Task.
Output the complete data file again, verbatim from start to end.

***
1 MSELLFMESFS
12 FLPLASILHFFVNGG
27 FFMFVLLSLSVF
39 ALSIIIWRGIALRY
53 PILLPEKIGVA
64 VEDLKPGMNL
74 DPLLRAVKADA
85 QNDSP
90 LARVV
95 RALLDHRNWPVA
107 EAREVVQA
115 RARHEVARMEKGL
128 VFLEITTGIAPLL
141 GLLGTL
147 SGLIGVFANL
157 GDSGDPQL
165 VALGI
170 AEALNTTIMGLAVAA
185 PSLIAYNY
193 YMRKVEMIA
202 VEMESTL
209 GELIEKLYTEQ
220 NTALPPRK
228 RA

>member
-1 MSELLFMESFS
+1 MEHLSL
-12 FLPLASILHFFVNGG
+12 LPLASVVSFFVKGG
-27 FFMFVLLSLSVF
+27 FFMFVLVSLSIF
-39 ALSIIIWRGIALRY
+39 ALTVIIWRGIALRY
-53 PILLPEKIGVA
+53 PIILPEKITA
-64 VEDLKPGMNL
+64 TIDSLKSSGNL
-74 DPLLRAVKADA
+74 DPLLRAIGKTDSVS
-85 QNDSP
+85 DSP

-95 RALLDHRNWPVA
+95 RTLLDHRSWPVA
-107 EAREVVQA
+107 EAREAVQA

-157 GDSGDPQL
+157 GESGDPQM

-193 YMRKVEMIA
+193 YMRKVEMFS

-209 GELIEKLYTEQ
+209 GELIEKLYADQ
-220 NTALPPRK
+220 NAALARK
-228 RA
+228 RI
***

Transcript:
1 MSELLFMESFS
12 FLPLASILHFFVNGG
27 FFMFVLLSLSVF
39 ALSIIIWRGIALRY
53 PILLPEKIGVA
64 VEDLKPGMNL
74 DPLLRAVKADA
85 QNDSP
90 LARVV
95 RALLDHRNWPVA
107 EAREVVQA
115 RARHEVARMEKGL
128 VFLEITTGIAPLL
141 GLLGTL
147 SGLIGVFANL
157 GDSGDPQL
165 VALGI
170 AEALNTTIMGLAVAA
185 PSLIAYNY
193 YMRKVEMIA
202 VEMESTL
209 GELIEKLYTEQ
220 NTALPPRK
228 RA

>member
-1 MSELLFMESFS
+1 MEHLSL
-12 FLPLASILHFFVNGG
+12 LPLASVVSFFVKGG
-27 FFMFVLLSLSVF
+27 FFMFVLVSLSIF
-39 ALSIIIWRGIALRY
+39 ALTVIIWRGIALRY
-53 PILLPEKIGVA
+53 PIILPEKITA
-64 VEDLKPGMNL
+64 TIDSLKSSGNL
-74 DPLLRAVKADA
+74 DPLLRAIGKTDSVS
-85 QNDSP
+85 DSP

-95 RALLDHRNWPVA
+95 RTLLDHRSWPVA
-107 EAREVVQA
+107 EAREAVQA

-157 GDSGDPQL
+157 GESGDPQM

-193 YMRKVEMIA
+193 YMRKVEMFS

-209 GELIEKLYTEQ
+209 GELIEKLYADQ
-220 NTALPPRK
+220 NAALARK
-228 RA
+228 RI